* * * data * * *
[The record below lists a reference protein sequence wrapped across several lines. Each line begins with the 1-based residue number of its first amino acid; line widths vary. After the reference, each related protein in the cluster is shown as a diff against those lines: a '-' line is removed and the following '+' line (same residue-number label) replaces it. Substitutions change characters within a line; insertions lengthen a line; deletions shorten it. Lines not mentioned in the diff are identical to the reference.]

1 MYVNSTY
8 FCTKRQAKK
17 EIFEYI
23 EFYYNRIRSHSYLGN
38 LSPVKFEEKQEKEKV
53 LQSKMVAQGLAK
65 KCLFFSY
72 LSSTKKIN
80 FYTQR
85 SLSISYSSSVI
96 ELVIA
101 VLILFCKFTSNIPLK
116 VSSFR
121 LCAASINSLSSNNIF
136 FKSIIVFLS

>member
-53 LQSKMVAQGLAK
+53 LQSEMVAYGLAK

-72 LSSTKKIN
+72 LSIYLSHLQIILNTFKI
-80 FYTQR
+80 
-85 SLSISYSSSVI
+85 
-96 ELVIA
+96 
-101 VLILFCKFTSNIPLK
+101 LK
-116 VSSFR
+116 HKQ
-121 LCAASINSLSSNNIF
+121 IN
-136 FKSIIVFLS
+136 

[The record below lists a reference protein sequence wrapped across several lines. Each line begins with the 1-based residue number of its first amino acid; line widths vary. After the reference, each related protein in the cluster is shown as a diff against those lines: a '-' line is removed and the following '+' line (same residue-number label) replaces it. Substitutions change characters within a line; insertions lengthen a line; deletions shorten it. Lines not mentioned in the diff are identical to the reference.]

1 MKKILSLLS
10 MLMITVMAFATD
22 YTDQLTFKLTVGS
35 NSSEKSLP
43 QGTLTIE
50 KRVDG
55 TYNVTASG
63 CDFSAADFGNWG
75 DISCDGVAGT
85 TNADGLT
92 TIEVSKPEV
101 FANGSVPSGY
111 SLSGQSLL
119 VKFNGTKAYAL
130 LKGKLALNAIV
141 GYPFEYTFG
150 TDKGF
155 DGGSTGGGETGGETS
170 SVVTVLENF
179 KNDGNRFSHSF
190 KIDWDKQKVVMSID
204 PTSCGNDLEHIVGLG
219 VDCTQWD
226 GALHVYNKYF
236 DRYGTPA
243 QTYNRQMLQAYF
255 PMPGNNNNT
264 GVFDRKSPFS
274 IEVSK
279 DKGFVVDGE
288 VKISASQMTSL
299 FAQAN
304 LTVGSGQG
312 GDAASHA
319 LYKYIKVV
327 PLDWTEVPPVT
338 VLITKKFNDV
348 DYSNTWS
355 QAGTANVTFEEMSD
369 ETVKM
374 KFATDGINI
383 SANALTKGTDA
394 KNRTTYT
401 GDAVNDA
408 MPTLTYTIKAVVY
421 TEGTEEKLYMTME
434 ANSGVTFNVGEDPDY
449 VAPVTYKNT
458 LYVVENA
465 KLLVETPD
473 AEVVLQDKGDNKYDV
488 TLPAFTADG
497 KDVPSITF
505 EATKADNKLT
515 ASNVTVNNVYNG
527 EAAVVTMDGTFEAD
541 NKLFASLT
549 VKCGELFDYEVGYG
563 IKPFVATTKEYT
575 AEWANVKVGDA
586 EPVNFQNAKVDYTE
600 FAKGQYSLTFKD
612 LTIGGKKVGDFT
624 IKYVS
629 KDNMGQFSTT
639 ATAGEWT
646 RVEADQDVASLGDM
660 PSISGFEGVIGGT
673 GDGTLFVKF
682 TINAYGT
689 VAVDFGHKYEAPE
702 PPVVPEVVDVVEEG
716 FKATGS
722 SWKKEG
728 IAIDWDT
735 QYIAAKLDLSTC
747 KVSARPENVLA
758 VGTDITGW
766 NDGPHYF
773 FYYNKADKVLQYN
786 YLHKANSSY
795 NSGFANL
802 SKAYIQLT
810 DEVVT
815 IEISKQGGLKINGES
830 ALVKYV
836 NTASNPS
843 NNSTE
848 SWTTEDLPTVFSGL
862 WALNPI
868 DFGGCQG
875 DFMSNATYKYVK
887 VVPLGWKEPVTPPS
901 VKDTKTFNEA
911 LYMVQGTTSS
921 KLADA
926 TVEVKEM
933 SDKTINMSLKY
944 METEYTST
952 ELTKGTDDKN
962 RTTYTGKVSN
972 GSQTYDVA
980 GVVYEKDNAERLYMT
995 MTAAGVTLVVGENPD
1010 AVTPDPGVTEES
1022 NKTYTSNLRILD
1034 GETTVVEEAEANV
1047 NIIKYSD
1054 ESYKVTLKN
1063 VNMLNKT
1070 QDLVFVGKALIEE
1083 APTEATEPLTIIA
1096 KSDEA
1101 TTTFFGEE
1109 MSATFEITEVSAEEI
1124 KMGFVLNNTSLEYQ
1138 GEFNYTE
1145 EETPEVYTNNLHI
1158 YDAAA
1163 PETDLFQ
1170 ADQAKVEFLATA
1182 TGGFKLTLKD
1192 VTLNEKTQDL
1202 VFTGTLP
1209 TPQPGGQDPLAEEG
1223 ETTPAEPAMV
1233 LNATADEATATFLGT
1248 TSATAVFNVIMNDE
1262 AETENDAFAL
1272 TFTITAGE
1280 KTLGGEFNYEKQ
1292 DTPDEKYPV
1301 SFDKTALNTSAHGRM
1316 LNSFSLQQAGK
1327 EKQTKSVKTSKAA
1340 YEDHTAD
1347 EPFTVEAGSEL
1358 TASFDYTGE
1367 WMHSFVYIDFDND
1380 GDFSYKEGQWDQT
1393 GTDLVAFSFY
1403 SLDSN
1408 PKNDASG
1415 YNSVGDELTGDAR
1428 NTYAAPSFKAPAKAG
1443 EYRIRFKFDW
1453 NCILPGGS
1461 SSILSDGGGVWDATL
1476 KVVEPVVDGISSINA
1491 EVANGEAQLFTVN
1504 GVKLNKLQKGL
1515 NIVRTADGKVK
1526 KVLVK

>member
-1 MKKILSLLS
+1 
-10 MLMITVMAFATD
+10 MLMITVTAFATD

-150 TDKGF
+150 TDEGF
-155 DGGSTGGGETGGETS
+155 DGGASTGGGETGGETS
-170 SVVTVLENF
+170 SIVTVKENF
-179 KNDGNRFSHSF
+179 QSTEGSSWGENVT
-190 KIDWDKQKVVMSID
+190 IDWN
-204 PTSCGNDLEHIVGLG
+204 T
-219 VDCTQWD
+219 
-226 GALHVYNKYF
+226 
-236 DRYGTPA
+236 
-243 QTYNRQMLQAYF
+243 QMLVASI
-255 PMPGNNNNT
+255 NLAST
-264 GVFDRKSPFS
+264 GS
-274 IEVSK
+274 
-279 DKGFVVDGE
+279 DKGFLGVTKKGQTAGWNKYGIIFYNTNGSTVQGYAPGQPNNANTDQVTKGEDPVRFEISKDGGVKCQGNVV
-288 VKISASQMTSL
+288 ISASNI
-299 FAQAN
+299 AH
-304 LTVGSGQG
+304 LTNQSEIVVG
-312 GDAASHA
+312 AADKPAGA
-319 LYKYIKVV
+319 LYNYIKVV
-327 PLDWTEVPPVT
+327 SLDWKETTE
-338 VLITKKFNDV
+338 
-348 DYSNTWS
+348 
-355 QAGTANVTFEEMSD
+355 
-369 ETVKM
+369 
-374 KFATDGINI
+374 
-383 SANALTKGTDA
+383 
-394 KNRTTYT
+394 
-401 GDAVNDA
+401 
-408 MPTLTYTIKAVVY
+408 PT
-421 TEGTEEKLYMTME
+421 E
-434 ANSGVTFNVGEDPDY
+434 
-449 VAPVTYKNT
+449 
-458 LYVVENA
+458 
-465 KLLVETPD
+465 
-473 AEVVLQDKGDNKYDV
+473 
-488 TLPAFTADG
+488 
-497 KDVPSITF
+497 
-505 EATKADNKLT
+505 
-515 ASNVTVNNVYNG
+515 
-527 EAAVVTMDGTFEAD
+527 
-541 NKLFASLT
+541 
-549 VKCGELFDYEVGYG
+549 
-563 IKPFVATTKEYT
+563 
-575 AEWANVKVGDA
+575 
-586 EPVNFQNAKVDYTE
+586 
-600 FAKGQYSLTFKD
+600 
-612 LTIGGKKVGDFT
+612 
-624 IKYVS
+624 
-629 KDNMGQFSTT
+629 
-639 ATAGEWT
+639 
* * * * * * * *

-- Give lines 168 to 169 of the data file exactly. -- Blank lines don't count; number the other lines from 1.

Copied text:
1292 DTPDEKYPV
1301 SFDKTALNTSAHGRM